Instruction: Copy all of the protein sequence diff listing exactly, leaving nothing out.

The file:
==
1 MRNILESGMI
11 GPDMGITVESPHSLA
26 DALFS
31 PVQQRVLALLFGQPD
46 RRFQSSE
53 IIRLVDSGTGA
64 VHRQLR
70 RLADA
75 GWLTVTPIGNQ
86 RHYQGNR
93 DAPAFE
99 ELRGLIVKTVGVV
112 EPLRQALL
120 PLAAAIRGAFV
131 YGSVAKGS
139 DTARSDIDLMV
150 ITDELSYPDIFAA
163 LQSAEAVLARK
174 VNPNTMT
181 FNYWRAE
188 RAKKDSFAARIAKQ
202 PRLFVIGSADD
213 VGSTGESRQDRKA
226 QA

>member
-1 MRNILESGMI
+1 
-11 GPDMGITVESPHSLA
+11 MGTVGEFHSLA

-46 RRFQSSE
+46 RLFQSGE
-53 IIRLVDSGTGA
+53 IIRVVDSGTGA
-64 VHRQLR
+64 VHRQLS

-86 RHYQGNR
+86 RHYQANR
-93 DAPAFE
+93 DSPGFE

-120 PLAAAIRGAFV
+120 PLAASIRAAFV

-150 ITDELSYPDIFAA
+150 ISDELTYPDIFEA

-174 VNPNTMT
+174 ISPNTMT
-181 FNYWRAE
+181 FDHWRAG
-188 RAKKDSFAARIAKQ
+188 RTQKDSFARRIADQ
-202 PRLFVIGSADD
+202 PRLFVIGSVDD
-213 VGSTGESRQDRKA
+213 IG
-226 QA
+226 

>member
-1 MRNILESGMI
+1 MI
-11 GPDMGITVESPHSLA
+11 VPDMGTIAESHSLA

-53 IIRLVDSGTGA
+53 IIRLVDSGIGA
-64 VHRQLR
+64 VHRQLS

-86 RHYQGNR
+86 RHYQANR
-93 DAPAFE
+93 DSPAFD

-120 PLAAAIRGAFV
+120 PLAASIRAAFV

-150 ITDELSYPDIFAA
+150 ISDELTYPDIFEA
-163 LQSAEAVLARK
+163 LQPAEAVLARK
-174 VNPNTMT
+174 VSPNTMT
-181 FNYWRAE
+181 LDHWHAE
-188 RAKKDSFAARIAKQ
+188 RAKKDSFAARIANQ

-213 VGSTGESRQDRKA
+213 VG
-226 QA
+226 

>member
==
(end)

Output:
1 MRNILESGMI
11 GPDMGITVESPHSLA
26 DALFS
31 PVQQRVLALLFGQPD
46 RRFQSSE
53 IIRLVDSGTGA
64 VHRQLR
70 RLADA
75 GWLTVTPIGNQ
86 RHYQGNR
93 DAPAFE
99 ELRGLIVKTVGVV
112 EPLRQALL
120 PLAAAIRGAFV
131 YGSVAKGS
139 DTARSDIDLMV
150 ITDELSYPDIFAA
163 LQSAEAVLARK
174 VNPNTMT
181 FNYWRAE
188 RAKKDSFAARIAKQ
202 PRLFVIGSADD
213 VGSTGESRQDRKA
226 QA

>member
-1 MRNILESGMI
+1 
-11 GPDMGITVESPHSLA
+11 MGTVGEFHSLA

-46 RRFQSSE
+46 RLFQSGE
-53 IIRLVDSGTGA
+53 IIRVVDSGTGA
-64 VHRQLR
+64 VHRQLS

-86 RHYQGNR
+86 RHYQANR
-93 DAPAFE
+93 DSPGFE

-120 PLAAAIRGAFV
+120 PLAASIRAAFV

-150 ITDELSYPDIFAA
+150 ISDELTYPDIFEA

-174 VNPNTMT
+174 ISPNTMT
-181 FNYWRAE
+181 FDHWRAG
-188 RAKKDSFAARIAKQ
+188 RTQKDSFARRIADQ
-202 PRLFVIGSADD
+202 PRLFVIGSVDD
-213 VGSTGESRQDRKA
+213 IG
-226 QA
+226 

>member
-1 MRNILESGMI
+1 MI
-11 GPDMGITVESPHSLA
+11 VPDMGTIAESHSLA

-53 IIRLVDSGTGA
+53 IIRLVDSGIGA
-64 VHRQLR
+64 VHRQLS

-86 RHYQGNR
+86 RHYQANR
-93 DAPAFE
+93 DSPAFD

-120 PLAAAIRGAFV
+120 PLAASIRAAFV

-150 ITDELSYPDIFAA
+150 ISDELTYPDIFEA
-163 LQSAEAVLARK
+163 LQPAEAVLARK
-174 VNPNTMT
+174 VSPNTMT
-181 FNYWRAE
+181 LDHWHAE
-188 RAKKDSFAARIAKQ
+188 RAKKDSFAARIANQ

-213 VGSTGESRQDRKA
+213 VG
-226 QA
+226 

>member